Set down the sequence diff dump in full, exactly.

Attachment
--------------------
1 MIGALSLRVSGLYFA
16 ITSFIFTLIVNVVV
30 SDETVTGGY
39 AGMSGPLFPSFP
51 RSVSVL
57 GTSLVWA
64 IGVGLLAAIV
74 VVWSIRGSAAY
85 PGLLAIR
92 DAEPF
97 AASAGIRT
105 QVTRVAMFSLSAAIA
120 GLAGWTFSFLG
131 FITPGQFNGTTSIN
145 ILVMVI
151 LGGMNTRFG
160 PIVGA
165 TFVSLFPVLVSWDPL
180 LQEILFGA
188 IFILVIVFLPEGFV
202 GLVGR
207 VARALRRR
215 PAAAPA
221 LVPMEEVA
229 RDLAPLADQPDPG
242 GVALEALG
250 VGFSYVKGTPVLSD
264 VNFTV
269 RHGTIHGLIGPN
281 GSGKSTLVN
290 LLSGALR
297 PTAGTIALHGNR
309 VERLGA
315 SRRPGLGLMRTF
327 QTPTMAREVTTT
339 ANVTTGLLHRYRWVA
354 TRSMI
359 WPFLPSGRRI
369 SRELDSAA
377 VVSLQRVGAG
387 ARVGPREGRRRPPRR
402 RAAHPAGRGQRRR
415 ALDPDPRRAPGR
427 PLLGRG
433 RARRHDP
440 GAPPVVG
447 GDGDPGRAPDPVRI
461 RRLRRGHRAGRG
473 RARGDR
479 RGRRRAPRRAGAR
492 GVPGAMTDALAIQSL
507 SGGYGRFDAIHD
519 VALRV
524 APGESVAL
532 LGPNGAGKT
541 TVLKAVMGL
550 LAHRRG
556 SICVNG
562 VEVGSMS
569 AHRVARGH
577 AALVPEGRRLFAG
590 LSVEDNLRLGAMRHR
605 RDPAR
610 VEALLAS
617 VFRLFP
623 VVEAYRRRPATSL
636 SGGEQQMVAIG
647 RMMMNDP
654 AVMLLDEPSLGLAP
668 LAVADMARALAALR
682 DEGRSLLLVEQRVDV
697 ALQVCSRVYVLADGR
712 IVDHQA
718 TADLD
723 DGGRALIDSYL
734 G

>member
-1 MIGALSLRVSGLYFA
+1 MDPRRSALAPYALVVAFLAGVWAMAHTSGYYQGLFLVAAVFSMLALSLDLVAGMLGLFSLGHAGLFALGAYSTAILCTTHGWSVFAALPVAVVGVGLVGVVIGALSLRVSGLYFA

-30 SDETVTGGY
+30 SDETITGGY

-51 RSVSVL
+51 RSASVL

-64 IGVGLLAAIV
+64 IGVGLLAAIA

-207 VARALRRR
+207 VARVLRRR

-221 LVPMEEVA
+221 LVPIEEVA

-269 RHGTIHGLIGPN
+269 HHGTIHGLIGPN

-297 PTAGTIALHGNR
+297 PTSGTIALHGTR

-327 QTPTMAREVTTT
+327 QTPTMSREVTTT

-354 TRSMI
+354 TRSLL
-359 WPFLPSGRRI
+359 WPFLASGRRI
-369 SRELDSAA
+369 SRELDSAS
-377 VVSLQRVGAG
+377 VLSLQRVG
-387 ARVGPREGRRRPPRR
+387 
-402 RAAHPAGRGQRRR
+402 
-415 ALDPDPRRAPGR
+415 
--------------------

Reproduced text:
1 MIGALSLRVSGLYFA
16 ITSFIFTLIVNVVV
30 SDETVTGGY
39 AGMSGPLFPSFP
51 RSVSVL
57 GTSLVWA
64 IGVGLLAAIV
74 VVWSIRGSAAY
85 PGLLAIR
92 DAEPF
97 AASAGIRT
105 QVTRVAMFSLSAAIA
120 GLAGWTFSFLG
131 FITPGQFNGTTSIN
145 ILVMVI
151 LGGMNTRFG
160 PIVGA
165 TFVSLFPVLVSWDPL
180 LQEILFGA
188 IFILVIVFLPEGFV
202 GLVGR
207 VARALRRR
215 PAAAPA
221 LVPMEEVA
229 RDLAPLADQPDPG
242 GVALEALG
250 VGFSYVKGTPVLSD
264 VNFTV
269 RHGTIHGLIGPN
281 GSGKSTLVN
290 LLSGALR
297 PTAGTIALHGNR
309 VERLGA
315 SRRPGLGLMRTF
327 QTPTMAREVTTT
339 ANVTTGLLHRYRWVA
354 TRSMI
359 WPFLPSGRRI
369 SRELDSAA
377 VVSLQRVGAG
387 ARVGPREGRRRPPRR
402 RAAHPAGRGQRRR
415 ALDPDPRRAPGR
427 PLLGRG
433 RARRHDP
440 GAPPVVG
447 GDGDPGRAPDPVRI
461 RRLRRGHRAGRG
473 RARGDR
479 RGRRRAPRRAGAR
492 GVPGAMTDALAIQSL
507 SGGYGRFDAIHD
519 VALRV
524 APGESVAL
532 LGPNGAGKT
541 TVLKAVMGL
550 LAHRRG
556 SICVNG
562 VEVGSMS
569 AHRVARGH
577 AALVPEGRRLFAG
590 LSVEDNLRLGAMRHR
605 RDPAR
610 VEALLAS
617 VFRLFP
623 VVEAYRRRPATSL
636 SGGEQQMVAIG
647 RMMMNDP
654 AVMLLDEPSLGLAP
668 LAVADMARALAALR
682 DEGRSLLLVEQRVDV
697 ALQVCSRVYVLADGR
712 IVDHQA
718 TADLD
723 DGGRALIDSYL
734 G

>member
-1 MIGALSLRVSGLYFA
+1 MDPRRSALAPYALVVAFLAGVWAMAHTSGYYQGLFLVAAVFSMLALSLDLVAGMLGLFSLGHAGLFALGAYSTAILCTTHGWSVFAALPVAVVGVGLVGVVIGALSLRVSGLYFA

-30 SDETVTGGY
+30 SDETITGGY

-51 RSVSVL
+51 RSASVL

-64 IGVGLLAAIV
+64 IGVGLLAAIA

-207 VARALRRR
+207 VARVLRRR

-221 LVPMEEVA
+221 LVPIEEVA

-269 RHGTIHGLIGPN
+269 HHGTIHGLIGPN

-297 PTAGTIALHGNR
+297 PTSGTIALHGTR

-327 QTPTMAREVTTT
+327 QTPTMSREVTTT

-354 TRSMI
+354 TRSLL
-359 WPFLPSGRRI
+359 WPFLASGRRI
-369 SRELDSAA
+369 SRELDSAS
-377 VVSLQRVGAG
+377 VLSLQRVG
-387 ARVGPREGRRRPPRR
+387 
-402 RAAHPAGRGQRRR
+402 
-415 ALDPDPRRAPGR
+415 